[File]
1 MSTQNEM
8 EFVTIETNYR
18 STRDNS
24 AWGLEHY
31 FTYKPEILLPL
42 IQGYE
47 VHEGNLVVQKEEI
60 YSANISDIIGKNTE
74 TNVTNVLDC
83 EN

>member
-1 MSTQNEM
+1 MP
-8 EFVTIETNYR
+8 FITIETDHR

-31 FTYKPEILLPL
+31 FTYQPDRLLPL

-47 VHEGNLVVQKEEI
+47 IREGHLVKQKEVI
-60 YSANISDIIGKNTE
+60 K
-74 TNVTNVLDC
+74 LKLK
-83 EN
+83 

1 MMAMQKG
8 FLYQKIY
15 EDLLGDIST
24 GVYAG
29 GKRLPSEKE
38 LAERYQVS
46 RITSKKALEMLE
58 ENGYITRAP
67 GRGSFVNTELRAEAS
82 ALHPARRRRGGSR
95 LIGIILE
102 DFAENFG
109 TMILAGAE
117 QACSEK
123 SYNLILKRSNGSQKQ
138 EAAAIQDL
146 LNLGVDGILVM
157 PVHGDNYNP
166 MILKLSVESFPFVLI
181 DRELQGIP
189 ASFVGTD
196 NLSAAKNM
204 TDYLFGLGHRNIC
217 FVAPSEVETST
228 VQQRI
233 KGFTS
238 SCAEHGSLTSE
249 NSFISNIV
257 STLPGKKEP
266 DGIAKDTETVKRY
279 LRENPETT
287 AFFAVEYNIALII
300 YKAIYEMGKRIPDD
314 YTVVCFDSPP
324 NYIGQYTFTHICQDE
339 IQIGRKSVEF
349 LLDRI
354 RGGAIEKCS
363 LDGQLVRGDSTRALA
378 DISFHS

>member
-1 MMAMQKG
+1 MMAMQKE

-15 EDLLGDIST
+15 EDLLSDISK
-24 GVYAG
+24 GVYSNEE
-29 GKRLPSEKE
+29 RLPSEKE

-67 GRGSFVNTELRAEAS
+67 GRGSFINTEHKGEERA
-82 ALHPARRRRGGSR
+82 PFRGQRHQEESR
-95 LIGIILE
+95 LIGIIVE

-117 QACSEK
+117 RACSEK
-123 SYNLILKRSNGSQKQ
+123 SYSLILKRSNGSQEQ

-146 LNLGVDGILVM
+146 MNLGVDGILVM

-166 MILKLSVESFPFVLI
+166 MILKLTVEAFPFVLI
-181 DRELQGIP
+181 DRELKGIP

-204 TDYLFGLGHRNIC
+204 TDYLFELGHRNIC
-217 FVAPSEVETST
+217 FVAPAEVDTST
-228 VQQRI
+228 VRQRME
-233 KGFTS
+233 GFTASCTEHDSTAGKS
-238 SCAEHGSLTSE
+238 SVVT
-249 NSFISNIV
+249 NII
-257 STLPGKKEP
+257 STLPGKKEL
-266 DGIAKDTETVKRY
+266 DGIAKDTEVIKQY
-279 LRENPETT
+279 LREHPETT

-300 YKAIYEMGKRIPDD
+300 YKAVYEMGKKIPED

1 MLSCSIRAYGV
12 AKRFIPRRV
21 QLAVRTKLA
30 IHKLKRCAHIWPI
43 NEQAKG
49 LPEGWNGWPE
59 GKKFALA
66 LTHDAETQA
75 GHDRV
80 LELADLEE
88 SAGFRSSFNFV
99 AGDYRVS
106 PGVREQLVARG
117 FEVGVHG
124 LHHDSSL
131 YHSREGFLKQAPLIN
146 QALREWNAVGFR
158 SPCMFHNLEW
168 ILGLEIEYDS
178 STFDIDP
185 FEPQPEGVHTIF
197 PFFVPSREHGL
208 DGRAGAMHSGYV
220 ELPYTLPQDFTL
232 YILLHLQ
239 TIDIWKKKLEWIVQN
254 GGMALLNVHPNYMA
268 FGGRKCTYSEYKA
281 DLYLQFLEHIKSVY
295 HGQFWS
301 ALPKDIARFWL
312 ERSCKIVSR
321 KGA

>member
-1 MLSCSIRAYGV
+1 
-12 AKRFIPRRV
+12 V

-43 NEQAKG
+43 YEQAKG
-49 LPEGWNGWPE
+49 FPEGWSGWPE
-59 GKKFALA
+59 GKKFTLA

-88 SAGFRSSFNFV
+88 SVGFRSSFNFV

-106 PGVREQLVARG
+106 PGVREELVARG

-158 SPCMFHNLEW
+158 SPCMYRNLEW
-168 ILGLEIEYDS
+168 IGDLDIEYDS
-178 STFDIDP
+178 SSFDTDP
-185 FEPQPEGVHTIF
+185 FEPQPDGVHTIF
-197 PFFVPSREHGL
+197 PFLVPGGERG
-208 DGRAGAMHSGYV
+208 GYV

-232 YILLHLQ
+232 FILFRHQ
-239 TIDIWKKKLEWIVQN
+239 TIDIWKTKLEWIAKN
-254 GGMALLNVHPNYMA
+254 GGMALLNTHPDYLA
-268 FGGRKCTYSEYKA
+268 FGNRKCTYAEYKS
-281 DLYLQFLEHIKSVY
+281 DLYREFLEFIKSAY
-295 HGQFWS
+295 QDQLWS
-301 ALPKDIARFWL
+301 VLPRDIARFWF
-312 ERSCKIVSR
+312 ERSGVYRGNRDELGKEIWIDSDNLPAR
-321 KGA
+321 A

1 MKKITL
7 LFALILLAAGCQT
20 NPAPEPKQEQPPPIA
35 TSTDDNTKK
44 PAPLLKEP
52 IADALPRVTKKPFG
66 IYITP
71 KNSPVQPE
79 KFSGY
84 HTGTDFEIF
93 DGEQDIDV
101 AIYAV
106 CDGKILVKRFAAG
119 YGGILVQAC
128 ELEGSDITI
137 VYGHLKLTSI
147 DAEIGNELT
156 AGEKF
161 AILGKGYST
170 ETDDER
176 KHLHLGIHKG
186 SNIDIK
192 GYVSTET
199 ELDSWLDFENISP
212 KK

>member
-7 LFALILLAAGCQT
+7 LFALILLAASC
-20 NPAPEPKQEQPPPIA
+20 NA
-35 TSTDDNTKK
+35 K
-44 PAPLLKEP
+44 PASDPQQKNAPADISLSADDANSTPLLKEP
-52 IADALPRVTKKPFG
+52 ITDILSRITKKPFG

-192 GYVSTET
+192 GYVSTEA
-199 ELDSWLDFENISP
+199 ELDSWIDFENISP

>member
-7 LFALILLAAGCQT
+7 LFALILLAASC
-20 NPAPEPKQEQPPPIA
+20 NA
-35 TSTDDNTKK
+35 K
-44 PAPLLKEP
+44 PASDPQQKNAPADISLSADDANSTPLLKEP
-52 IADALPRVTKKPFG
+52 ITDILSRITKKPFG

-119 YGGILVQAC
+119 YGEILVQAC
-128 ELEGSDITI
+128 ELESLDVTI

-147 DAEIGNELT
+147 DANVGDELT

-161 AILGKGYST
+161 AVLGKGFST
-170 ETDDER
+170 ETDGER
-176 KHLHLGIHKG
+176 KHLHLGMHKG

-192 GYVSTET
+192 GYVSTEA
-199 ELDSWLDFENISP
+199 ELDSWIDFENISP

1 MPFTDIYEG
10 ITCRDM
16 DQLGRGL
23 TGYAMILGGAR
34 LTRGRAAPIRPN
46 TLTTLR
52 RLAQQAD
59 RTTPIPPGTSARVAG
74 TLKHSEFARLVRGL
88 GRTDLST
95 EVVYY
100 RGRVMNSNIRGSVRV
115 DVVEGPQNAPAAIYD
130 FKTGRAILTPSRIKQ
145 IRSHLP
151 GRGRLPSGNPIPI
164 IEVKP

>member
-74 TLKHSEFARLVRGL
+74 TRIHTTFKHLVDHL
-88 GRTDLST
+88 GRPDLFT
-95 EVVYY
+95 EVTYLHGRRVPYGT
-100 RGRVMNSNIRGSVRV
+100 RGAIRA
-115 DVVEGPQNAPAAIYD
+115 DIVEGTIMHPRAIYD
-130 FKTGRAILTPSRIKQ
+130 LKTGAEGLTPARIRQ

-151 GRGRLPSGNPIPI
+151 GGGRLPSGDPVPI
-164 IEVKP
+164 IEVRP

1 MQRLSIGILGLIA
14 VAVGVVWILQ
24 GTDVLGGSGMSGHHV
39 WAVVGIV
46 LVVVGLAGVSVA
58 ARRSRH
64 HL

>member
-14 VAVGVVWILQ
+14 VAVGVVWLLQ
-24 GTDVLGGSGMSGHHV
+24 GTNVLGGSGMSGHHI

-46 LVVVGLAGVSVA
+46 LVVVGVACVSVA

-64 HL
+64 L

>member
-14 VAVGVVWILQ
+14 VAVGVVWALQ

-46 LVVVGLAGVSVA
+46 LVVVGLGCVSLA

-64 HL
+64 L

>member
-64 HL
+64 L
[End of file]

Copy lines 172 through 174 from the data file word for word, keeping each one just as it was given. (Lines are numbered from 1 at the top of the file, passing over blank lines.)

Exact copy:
+232 FILFRHQ
-239 TIDIWKKKLEWIVQN
+239 TIDIWKTKLEWIAKN